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When is Monastir not Monastir?


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#1 Rockdoc

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Posted 21 January 2011 - 03:43 PM

Working on my AA Section War Diaries transcriptions I am getting baffled by references to Monastir in early 1917. Monastir isn't an obvious place for planes to come from towards Salonika when there was a base at Hudova, which was used by KG-1 for bombing raids, that's considerably closer. Daily reports arrive of planes flying over Guevgueli towards the south, which would fit with Hudova as a base. One of the puzzling entries mentions the report of a hostile plane as originating at the Monastir OP, which make me wonder whether, to paraphrase George Orwell, all Monastirs are equal.

Has anyone else come across references like this?

Keith

#2 apwright

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Posted 21 January 2011 - 05:13 PM

Hi Keith,
Theoretically the name Monastir could refer to any place with/near a monastery or convent.
e.g. there's one marked on Mt Maurel at 1044 1693 on the Gjevgjeli maps on the SCS CD. This is about 7km west of the Vardar, level with Oreovica. Where was your AA battery at the time?

Adrian

#3 Rockdoc

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Posted 21 January 2011 - 06:00 PM

Thanks, Adrian, but the records are of signals received by the AA Sections and don't have an origination point. And it isn't as if the area has a dearth of religious architecture! :angry2:

You have to take things carefully in a lot of cases, I'm finding. Kukush is usually a synonym for Kukus but, during July 1916, 24th AAS spent time on the Struma, with No 1 Gun at Kopriva. There are a number of records of planes flying towards Kukush from Demir-Hissar but my antennae were raised because I couldn't imagine how a Gun on the Struma plain could have seen Kukus and there's the added curiosity that the Section invariably spells what we now know as Kilkis as Kukus. The clincher comes at the end of July when the Kopriva Gun fires on a plane "over Kukush." Ergo, whatever the place is that they're calling Kukush, it's in the Struma Valley and probably within about 7,000 yards of Kopriva - 6,500 yards being the maximum range of the 13-pdr 6-cwt AA Gun.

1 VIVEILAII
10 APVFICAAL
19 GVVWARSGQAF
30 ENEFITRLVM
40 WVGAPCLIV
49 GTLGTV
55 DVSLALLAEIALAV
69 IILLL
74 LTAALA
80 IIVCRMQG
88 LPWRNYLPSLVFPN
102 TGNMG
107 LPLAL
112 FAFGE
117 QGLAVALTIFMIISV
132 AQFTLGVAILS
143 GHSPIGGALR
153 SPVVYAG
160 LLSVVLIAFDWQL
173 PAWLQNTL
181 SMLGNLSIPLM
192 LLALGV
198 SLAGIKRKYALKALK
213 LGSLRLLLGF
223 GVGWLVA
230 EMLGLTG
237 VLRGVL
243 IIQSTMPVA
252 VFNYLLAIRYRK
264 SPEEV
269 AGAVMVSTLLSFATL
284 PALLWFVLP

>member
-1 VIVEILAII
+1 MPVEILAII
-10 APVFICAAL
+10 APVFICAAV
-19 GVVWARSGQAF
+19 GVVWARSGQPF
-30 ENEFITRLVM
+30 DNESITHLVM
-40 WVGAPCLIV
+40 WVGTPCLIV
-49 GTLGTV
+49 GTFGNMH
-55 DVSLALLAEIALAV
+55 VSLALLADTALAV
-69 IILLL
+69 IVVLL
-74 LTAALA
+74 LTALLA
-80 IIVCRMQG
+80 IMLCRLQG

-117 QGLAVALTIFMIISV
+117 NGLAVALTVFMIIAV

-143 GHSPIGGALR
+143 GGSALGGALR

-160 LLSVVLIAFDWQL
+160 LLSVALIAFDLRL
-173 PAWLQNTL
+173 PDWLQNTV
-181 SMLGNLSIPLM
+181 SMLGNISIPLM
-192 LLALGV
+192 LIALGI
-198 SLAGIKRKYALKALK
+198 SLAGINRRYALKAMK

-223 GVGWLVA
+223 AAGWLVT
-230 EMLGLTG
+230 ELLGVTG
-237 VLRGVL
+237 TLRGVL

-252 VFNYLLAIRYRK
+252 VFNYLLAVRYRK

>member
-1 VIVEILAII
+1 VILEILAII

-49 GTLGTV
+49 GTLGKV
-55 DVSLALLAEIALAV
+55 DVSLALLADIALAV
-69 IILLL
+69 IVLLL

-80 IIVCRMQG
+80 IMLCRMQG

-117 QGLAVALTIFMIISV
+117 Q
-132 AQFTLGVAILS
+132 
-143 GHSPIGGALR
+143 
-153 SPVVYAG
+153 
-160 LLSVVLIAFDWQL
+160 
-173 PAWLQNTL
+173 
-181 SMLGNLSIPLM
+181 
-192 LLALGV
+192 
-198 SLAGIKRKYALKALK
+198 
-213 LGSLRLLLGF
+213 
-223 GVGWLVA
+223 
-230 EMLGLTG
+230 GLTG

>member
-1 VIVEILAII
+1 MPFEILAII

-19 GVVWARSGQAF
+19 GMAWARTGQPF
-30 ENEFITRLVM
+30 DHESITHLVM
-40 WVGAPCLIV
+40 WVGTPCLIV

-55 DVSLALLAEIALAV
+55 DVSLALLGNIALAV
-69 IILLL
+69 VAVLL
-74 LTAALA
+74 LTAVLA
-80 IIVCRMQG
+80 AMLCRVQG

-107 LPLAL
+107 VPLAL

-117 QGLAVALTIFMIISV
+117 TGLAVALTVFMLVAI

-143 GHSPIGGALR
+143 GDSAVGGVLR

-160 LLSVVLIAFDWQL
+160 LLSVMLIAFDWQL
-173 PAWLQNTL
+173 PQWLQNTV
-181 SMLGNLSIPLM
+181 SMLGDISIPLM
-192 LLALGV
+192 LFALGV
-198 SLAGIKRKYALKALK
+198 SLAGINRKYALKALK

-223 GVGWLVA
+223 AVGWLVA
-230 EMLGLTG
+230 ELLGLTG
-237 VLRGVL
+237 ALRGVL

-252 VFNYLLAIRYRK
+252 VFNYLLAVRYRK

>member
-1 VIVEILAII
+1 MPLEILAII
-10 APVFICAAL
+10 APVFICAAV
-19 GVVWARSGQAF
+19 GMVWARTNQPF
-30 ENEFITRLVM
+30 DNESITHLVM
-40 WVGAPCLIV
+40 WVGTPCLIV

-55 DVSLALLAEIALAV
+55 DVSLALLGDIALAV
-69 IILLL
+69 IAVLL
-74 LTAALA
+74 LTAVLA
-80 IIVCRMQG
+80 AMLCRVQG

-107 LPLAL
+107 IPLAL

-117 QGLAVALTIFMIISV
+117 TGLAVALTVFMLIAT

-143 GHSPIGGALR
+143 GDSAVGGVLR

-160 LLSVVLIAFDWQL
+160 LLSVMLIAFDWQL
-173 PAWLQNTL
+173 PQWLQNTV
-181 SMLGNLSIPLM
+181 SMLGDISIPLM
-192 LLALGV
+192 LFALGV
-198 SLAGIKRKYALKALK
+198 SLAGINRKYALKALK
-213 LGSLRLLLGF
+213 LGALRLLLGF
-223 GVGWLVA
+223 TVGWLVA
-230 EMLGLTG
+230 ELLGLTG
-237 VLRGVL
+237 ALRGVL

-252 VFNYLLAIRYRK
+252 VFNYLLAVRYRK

My best guess is Cücülük.

Keith

#4 Rockdoc

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Posted 08 February 2011 - 03:58 PM

I've come across another example of this, following the same pattern as before. It seems to be reporting the movement of up to 18 planes, presumably Kampfgeschwader Eins, coming towards Salonika down the Vardar. As I read it, four of the squadron turn east and come towards Salonika from the NE. I have the impression that the signals arrived out of true chronological order and the absence of origination times doesn't help. However, it could be, I think, that saying a plane is coming from Monastir or Stavros may not be meant to be taken literally but as a sort of compass bearing.

I've absolutely what the British W. A.A. might be. It isn't anything to do with the AA Sections nearest to the Vardar as neither recorded seeing a squadron.

Reports were received:
  • of 18 planes coming from Gumendze in an Easterly direction (received 09.58)
  • from Group Peussiot near Karasuli, via Gumendze, of 18 planes flying East (rec'd 10.15)
  • from the British W AA of 18 planes coming from Guevgueli towards Salonika (rec'd 10.20)
  • of 14 planes coming from Monastir towards Salonika (rec'd 10.40)
  • from FHQ of 14 planes flying from Stavros towards Salonika (rec'd 11.00)
  • of 4 planes South of Janes, travelling East (rec'd 11.15)
  • of 4 unknown planes flying towards Salonika from Beshik (rec'd 11.30)

All thoughts gratefully received, as always.

Keith



#5 bob lembke

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Posted 08 April 2011 - 02:09 PM

Guys;

As Adrian knows better than I, in this area the local languages would be Serbian, Makadonian (closer to Bulgarian, perhaps, than Serb), Greek, Albanian, Turkish, and lesser or more archaic languages, plus whatever the Germans, French, Brits/Aussies, etc. decided to use for a place-name originally in one of the above, usually nicely garbled, often to make the local name sound sort of OK in the language of the trespassing power. I have spent a fair while in the Balkans, usually attempting to speak other things than English, and this difficulty is common even in peacetime. In WW I this was a major headache on the Eastern Front, and nowhere worse than in the Balkans.

Then you overlay the complexity added by the meaning of the word "Monastir", as Adrian pointed out.

Good Luck!

Bob Lembke

#6 Rockdoc

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Posted 26 April 2011 - 04:12 PM